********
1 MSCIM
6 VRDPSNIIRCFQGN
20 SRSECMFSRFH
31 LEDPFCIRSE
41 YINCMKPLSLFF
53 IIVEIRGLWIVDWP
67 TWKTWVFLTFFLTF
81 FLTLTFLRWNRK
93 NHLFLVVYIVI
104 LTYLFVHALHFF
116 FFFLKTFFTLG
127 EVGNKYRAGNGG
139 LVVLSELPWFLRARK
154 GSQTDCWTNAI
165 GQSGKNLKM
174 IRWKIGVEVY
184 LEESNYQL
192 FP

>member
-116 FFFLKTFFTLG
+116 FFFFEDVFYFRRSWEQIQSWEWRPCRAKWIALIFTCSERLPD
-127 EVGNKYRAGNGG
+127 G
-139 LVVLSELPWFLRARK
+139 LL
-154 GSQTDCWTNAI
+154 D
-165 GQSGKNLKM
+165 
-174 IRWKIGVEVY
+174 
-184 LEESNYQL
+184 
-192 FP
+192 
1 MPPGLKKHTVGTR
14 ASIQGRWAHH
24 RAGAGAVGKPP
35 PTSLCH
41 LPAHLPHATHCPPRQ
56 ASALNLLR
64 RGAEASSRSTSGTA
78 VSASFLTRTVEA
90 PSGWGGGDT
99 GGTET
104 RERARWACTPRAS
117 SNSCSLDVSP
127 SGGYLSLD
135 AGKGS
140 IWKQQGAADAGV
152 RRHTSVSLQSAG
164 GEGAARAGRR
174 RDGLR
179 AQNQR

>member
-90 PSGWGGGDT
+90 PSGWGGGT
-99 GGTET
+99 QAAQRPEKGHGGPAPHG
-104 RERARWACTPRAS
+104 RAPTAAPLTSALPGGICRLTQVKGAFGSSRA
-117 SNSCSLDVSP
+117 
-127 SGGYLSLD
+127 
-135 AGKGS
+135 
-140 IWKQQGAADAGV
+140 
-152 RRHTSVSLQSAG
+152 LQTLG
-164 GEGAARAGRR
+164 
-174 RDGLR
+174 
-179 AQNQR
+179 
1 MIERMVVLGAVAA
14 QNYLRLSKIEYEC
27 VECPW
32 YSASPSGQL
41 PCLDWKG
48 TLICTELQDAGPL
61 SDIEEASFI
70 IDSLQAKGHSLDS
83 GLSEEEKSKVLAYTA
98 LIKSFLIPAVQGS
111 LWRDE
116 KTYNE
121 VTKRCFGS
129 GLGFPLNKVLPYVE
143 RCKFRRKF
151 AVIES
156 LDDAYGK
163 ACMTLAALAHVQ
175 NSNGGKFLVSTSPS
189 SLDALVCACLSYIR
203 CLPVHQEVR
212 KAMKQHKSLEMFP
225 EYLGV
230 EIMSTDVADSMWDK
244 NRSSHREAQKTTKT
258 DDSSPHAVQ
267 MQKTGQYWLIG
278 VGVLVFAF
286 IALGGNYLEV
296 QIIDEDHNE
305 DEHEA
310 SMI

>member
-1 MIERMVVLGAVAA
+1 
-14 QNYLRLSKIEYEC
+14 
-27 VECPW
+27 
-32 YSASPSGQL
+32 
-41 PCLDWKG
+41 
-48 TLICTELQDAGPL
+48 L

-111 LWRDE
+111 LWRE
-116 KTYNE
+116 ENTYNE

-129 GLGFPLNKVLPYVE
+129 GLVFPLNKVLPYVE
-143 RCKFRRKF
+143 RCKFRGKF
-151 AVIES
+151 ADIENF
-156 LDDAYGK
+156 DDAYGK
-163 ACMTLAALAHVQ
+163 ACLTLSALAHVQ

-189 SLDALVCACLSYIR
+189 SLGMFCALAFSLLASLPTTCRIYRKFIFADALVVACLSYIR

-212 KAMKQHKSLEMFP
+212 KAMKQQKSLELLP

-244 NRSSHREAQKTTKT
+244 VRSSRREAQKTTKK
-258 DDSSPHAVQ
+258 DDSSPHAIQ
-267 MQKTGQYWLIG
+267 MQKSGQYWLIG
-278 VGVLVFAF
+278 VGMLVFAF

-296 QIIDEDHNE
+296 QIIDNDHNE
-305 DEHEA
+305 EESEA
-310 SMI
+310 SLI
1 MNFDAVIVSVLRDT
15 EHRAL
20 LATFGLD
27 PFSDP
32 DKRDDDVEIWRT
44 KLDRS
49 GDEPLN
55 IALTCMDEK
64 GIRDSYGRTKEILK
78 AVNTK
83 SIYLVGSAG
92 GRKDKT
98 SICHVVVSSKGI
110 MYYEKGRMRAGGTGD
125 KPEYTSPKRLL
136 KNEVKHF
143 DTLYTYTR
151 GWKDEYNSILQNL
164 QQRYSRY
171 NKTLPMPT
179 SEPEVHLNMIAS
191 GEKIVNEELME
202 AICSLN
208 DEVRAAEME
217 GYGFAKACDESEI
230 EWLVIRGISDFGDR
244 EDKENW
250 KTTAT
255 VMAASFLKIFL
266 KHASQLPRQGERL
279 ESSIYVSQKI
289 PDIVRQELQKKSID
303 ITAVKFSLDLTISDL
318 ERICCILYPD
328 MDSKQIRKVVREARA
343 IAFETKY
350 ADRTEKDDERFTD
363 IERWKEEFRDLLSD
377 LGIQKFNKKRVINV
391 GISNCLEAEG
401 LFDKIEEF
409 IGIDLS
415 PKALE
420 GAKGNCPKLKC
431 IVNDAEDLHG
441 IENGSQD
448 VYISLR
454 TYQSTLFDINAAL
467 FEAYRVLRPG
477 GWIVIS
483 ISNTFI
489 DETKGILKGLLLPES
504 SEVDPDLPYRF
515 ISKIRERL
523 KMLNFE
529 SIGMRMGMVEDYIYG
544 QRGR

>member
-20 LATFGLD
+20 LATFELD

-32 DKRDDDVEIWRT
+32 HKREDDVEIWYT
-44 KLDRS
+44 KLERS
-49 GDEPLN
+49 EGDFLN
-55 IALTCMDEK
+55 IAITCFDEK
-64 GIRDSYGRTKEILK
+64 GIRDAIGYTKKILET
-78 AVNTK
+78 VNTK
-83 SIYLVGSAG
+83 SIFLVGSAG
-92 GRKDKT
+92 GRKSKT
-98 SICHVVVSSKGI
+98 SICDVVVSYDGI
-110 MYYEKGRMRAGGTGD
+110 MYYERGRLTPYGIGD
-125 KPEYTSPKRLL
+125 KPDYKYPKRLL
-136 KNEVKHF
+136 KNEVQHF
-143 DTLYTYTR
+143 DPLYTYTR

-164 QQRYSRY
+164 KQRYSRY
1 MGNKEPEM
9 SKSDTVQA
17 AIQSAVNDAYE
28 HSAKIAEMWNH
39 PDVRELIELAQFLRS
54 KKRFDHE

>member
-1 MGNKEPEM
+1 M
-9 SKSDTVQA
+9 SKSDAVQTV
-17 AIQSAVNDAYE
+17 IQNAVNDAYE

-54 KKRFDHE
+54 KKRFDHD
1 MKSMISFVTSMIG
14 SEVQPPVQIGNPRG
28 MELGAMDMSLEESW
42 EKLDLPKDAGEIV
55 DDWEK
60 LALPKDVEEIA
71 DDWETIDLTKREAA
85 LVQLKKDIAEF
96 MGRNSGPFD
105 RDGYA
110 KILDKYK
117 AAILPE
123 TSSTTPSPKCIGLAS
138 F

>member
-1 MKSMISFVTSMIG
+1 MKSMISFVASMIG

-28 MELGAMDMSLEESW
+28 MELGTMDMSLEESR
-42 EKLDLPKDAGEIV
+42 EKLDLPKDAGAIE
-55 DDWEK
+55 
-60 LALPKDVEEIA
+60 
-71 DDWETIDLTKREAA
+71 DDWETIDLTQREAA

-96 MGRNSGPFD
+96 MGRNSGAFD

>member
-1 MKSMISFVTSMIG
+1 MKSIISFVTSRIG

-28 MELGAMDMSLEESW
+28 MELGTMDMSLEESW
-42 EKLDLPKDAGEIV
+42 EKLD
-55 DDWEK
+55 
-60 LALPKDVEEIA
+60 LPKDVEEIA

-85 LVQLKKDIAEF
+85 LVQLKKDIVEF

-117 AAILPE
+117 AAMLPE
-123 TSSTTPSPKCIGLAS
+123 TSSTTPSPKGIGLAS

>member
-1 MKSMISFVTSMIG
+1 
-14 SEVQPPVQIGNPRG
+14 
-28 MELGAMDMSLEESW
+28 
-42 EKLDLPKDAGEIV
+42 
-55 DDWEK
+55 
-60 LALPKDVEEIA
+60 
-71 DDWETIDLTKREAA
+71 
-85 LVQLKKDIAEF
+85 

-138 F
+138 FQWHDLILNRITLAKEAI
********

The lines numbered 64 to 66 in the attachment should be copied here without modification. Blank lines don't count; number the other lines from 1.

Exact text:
-127 SGGYLSLD
+127 
-135 AGKGS